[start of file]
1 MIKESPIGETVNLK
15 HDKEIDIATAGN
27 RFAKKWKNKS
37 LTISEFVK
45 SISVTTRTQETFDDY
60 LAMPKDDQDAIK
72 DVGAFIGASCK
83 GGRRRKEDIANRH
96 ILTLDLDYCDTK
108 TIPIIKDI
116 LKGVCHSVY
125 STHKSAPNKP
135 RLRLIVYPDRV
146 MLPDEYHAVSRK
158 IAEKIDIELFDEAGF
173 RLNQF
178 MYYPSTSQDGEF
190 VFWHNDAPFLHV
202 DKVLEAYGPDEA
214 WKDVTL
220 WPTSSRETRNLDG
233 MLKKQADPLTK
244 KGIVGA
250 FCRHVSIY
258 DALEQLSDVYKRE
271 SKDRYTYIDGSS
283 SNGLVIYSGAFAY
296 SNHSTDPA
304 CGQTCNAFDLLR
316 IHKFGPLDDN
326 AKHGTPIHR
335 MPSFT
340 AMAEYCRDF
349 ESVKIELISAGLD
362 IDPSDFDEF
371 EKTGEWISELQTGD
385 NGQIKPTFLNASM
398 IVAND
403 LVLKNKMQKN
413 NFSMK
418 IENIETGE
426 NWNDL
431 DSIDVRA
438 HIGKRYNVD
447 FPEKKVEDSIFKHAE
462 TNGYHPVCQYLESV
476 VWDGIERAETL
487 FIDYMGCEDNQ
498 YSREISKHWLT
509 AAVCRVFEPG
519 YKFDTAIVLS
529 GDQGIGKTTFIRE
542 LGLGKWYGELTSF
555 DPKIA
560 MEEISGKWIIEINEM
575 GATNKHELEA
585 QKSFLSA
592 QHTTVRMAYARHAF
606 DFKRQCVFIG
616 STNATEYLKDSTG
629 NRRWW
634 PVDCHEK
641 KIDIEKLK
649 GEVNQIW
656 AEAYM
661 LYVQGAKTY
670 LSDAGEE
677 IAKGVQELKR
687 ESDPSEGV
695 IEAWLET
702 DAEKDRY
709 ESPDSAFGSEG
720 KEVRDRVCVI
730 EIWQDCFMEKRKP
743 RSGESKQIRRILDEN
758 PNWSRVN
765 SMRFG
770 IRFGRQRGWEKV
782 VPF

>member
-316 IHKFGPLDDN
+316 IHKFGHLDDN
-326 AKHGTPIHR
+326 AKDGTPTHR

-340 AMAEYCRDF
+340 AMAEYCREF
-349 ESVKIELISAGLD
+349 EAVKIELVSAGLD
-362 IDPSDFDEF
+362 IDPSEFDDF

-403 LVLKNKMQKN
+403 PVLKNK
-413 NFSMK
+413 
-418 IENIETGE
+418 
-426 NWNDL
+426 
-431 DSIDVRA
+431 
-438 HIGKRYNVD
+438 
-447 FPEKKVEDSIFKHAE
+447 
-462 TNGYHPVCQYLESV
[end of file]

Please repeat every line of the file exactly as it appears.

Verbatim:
1 MIKESPIGETVNLK
15 HDKEIDIATAGN
27 RFAKKWKNKS
37 LTISEFVK
45 SISVTTRTQETFDDY
60 LAMPKDDQDAIK
72 DVGAFIGASCK
83 GGRRRKEDIANRH
96 ILTLDLDYCDTK
108 TIPIIKDI
116 LKGVCHSVY
125 STHKSAPNKP
135 RLRLIVYPDRV
146 MLPDEYHAVSRK
158 IAEKIDIELFDEAGF
173 RLNQF
178 MYYPSTSQDGEF
190 VFWHNDAPFLHV
202 DKVLEAYGPDEA
214 WKDVTL
220 WPTSSRETRNLDG
233 MLKKQADPLTK
244 KGIVGA
250 FCRHVSIY
258 DALEQLSDVYKRE
271 SKDRYTYIDGSS
283 SNGLVIYSGAFAY
296 SNHSTDPA
304 CGQTCNAFDLLR
316 IHKFGPLDDN
326 AKHGTPIHR
335 MPSFT
340 AMAEYCRDF
349 ESVKIELISAGLD
362 IDPSDFDEF
371 EKTGEWISELQTGD
385 NGQIKPTFLNASM
398 IVAND
403 LVLKNKMQKN
413 NFSMK
418 IENIETGE
426 NWNDL
431 DSIDVRA
438 HIGKRYNVD
447 FPEKKVEDSIFKHAE
462 TNGYHPVCQYLESV
476 VWDGIERAETL
487 FIDYMGCEDNQ
498 YSREISKHWLT
509 AAVCRVFEPG
519 YKFDTAIVLS
529 GDQGIGKTTFIRE
542 LGLGKWYGELTSF
555 DPKIA
560 MEEISGKWIIEINEM
575 GATNKHELEA
585 QKSFLSA
592 QHTTVRMAYARHAF
606 DFKRQCVFIG
616 STNATEYLKDSTG
629 NRRWW
634 PVDCHEK
641 KIDIEKLK
649 GEVNQIW
656 AEAYM
661 LYVQGAKTY
670 LSDAGEE
677 IAKGVQELKR
687 ESDPSEGV
695 IEAWLET
702 DAEKDRY
709 ESPDSAFGSEG
720 KEVRDRVCVI
730 EIWQDCFMEKRKP
743 RSGESKQIRRILDEN
758 PNWSRVN
765 SMRFG
770 IRFGRQRGWEKV
782 VPF

>member
-316 IHKFGPLDDN
+316 IHKFGHLDDN
-326 AKHGTPIHR
+326 AKDGTPTHR

-340 AMAEYCRDF
+340 AMAEYCREF
-349 ESVKIELISAGLD
+349 EAVKIELVSAGLD
-362 IDPSDFDEF
+362 IDPSEFDDF

-403 LVLKNKMQKN
+403 PVLKNK
-413 NFSMK
+413 
-418 IENIETGE
+418 
-426 NWNDL
+426 
-431 DSIDVRA
+431 
-438 HIGKRYNVD
+438 
-447 FPEKKVEDSIFKHAE
+447 
-462 TNGYHPVCQYLESV